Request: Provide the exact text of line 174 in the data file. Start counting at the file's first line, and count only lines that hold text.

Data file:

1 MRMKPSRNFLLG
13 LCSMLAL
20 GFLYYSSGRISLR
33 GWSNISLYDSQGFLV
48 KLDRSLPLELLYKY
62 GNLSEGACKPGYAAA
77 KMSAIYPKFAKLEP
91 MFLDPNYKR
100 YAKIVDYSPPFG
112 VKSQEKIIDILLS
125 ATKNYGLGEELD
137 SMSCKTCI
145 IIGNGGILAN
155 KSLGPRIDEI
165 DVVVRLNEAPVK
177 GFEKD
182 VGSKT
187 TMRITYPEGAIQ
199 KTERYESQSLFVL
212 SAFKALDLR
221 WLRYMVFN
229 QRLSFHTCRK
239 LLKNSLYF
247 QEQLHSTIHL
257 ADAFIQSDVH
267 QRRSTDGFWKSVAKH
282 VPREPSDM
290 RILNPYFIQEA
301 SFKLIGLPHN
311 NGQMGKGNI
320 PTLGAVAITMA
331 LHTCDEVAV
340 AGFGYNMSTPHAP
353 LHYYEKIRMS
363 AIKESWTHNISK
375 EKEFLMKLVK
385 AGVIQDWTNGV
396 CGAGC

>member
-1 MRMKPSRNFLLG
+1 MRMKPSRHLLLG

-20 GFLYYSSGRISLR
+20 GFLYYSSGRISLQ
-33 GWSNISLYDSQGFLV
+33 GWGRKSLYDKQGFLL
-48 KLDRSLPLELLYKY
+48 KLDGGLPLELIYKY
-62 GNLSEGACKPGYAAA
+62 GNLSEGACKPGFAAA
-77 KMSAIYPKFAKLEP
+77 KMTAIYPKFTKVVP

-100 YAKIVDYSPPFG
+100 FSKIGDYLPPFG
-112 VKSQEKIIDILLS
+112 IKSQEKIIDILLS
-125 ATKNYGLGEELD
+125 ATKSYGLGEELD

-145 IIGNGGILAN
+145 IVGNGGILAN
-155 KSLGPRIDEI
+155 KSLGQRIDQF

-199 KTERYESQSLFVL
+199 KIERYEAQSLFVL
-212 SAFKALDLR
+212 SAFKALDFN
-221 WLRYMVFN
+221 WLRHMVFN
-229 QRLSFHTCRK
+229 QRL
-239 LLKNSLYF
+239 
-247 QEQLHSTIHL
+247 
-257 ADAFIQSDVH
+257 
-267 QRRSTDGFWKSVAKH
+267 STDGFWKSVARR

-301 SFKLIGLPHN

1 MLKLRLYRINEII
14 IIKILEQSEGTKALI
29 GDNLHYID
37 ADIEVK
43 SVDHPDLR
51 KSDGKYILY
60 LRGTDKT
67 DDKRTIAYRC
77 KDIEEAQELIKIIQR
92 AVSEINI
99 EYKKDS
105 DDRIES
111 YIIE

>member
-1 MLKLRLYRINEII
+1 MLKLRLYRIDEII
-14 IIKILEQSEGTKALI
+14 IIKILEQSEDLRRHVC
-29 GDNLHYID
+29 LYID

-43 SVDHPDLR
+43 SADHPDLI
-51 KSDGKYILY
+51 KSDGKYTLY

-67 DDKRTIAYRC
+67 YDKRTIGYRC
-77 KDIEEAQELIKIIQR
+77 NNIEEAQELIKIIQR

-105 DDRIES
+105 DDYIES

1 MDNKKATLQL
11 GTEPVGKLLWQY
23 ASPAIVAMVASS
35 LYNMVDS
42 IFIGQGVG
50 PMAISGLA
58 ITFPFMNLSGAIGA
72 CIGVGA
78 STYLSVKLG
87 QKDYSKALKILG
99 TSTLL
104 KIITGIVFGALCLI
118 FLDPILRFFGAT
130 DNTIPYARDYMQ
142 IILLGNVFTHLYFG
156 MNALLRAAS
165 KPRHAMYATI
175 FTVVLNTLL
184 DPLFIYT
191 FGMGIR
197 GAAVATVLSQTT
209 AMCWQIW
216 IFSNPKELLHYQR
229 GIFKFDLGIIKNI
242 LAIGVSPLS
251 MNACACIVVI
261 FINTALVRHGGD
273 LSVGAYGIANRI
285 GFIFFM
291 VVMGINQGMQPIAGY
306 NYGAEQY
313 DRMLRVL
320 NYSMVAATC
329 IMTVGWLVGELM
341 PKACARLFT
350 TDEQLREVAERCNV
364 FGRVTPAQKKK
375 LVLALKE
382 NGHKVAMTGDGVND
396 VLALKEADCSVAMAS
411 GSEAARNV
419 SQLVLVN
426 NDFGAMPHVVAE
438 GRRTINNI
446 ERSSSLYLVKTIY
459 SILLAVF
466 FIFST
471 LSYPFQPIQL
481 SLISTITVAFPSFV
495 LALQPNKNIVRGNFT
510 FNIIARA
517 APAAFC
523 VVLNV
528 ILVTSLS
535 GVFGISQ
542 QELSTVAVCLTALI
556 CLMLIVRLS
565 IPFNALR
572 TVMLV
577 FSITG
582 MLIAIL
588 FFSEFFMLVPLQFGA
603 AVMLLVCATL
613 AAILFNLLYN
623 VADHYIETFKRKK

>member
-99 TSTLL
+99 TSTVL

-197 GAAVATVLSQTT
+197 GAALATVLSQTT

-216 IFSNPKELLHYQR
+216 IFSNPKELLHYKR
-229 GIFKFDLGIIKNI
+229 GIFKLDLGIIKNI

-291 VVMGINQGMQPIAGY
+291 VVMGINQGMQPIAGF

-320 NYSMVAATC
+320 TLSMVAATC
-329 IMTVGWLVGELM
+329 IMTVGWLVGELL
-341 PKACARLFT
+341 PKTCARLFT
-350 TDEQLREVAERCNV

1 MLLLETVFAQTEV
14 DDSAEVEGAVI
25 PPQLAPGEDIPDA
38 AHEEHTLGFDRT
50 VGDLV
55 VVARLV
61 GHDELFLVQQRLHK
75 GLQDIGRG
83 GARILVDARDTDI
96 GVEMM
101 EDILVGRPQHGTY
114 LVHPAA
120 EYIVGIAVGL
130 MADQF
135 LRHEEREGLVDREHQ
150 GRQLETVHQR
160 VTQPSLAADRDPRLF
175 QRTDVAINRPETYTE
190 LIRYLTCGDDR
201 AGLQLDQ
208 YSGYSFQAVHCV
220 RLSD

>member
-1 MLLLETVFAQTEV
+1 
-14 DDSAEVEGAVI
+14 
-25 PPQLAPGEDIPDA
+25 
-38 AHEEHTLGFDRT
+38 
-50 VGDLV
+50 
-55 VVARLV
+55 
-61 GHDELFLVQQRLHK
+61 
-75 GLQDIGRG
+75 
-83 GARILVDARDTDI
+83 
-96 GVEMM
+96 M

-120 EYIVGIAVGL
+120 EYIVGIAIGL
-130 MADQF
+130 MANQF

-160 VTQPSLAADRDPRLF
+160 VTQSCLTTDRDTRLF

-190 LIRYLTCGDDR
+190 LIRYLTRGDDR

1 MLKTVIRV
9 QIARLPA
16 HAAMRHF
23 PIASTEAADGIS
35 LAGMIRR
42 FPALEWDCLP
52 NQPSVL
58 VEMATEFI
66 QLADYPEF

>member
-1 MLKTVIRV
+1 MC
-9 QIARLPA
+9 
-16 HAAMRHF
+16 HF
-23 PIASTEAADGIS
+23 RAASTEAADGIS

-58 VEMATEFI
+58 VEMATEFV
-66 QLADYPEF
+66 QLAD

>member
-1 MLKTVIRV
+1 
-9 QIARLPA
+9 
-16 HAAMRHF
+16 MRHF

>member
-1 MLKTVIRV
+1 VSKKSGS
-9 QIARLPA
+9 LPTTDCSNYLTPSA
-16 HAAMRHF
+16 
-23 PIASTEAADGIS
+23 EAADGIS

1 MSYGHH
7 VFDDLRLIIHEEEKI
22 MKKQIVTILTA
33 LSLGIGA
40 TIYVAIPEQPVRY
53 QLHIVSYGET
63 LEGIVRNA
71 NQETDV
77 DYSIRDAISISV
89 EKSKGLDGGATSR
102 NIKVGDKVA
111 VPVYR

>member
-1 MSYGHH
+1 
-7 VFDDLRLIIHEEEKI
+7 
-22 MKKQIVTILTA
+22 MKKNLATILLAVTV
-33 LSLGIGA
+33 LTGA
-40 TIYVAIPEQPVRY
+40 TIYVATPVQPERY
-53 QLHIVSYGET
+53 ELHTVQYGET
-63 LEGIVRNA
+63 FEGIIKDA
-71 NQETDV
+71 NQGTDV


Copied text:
>member